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On July 13, we posted an image of a tiny "island" forming just offshore of the Kapoho ocean entry. Today, that feature—likely a submarine tumulus of lava that built up underwater and emerged above sea level—is no longer an "island." It now looks more like a peninsula, attached to the coast by a black sand tombolo, a sandy isthmus, creating a feature known as a "tied island." Whether or not it will withstand wave erosion over time remains to be seen. Photo taken Thursday, August 2, 2018 courtesy of U.S. Geological Survey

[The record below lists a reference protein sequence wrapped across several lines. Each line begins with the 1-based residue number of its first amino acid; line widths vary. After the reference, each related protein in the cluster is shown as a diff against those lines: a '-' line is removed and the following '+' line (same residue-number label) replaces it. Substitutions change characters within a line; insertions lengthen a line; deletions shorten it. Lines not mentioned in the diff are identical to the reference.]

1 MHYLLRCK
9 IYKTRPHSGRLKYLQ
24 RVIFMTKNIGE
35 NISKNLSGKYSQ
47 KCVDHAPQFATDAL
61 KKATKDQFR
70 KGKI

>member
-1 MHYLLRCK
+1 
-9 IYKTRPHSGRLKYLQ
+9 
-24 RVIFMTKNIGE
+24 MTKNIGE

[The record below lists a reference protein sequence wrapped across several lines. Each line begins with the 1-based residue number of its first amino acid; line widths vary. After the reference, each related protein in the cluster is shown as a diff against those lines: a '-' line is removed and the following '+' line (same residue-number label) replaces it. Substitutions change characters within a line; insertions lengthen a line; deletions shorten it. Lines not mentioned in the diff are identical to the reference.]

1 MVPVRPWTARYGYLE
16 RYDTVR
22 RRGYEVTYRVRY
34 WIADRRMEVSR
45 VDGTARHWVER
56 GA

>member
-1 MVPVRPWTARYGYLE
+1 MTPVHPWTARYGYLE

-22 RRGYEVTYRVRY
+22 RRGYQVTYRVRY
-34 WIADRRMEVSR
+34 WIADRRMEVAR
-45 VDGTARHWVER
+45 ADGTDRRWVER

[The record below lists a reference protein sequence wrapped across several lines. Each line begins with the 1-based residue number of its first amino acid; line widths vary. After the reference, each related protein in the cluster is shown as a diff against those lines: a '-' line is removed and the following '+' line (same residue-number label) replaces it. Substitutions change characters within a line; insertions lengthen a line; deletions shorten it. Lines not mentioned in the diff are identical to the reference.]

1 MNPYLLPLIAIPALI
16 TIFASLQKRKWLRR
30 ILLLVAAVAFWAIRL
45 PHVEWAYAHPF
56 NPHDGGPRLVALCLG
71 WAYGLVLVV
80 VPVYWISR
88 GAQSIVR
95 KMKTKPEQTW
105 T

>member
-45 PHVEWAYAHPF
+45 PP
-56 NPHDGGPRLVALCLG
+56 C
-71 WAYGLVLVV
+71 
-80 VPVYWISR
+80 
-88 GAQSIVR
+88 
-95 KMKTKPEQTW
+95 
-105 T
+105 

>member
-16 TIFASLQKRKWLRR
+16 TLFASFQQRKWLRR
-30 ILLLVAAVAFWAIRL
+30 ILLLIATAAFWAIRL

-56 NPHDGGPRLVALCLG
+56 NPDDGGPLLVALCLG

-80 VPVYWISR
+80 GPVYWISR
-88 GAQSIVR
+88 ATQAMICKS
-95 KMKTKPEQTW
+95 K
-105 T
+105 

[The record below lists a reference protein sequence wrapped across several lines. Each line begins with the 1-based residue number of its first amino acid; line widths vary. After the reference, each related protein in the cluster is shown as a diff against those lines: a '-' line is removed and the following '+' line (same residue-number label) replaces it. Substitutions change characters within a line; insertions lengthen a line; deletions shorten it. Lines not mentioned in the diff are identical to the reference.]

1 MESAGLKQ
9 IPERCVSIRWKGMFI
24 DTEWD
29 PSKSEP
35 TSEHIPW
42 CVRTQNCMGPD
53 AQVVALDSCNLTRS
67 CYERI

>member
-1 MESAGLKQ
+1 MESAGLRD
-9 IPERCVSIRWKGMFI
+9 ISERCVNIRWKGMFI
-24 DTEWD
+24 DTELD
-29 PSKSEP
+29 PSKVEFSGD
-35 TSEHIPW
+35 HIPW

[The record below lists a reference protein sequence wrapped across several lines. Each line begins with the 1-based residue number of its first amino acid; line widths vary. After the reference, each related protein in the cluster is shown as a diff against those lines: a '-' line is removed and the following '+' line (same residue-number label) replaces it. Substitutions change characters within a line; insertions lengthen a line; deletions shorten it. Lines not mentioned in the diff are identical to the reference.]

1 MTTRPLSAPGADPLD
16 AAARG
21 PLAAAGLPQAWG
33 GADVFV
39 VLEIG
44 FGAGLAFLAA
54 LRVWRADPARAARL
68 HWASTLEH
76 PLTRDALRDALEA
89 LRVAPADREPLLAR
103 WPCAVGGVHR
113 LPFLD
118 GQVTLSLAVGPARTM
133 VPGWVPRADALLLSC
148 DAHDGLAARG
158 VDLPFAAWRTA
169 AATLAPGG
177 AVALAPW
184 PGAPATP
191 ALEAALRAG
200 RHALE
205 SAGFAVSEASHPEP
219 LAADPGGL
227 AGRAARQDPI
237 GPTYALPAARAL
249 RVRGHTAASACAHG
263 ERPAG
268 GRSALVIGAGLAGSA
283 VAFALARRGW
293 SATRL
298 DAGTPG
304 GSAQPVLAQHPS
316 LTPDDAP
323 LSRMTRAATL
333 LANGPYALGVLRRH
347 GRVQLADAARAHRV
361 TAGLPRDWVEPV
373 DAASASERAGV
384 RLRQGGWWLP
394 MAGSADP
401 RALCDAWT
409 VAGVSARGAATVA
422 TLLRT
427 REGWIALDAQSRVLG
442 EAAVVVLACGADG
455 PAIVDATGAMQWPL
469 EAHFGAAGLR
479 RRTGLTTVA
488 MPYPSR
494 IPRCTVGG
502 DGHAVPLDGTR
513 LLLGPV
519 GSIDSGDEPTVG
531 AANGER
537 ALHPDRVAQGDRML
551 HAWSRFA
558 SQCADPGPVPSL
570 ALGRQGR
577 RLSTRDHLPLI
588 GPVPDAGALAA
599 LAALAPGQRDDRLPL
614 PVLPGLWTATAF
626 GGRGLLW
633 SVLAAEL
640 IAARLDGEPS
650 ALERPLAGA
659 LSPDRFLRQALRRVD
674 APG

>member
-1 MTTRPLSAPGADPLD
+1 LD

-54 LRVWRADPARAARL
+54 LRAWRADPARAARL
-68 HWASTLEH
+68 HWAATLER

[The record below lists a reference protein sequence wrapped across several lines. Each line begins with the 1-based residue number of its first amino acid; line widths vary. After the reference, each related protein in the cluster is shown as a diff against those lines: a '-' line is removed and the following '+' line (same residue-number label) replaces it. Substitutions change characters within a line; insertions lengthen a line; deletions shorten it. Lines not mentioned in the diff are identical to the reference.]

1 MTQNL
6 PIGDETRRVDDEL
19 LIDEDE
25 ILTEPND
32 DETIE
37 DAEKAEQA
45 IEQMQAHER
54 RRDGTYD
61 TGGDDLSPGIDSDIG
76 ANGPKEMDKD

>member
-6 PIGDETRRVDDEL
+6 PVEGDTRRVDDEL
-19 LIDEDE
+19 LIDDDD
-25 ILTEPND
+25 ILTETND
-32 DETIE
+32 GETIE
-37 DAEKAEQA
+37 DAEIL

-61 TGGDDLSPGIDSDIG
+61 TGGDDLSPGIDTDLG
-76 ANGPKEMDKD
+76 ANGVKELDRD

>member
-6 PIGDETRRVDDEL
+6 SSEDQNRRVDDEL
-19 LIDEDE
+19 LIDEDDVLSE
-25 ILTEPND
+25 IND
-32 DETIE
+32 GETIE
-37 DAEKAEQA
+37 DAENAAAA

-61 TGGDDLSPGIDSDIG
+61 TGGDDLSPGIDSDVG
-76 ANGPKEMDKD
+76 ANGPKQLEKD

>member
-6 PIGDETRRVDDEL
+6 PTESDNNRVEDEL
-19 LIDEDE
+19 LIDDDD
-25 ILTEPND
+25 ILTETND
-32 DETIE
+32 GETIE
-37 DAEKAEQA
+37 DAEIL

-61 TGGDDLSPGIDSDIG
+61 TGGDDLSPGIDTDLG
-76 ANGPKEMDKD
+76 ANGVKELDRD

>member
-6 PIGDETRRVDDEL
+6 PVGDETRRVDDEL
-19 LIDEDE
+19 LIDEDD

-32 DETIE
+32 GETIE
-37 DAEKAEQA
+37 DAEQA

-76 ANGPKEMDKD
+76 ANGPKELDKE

On July 13, we posted an image of a tiny “island” forming just offshore of the Kapoho ocean entry. Today, that feature—likely a submarine tumulus of lava that built up underwater and emerged above sea level—is no longer an “island.” It now looks more like a peninsula, attached to the coast by a black sand tombolo, a sandy isthmus, creating a feature known as a “tied island.” Whether or not it will withstand wave erosion over time remains to be seen. Photo taken Thursday, August 2, 2018 courtesy of U.S. Geological Survey

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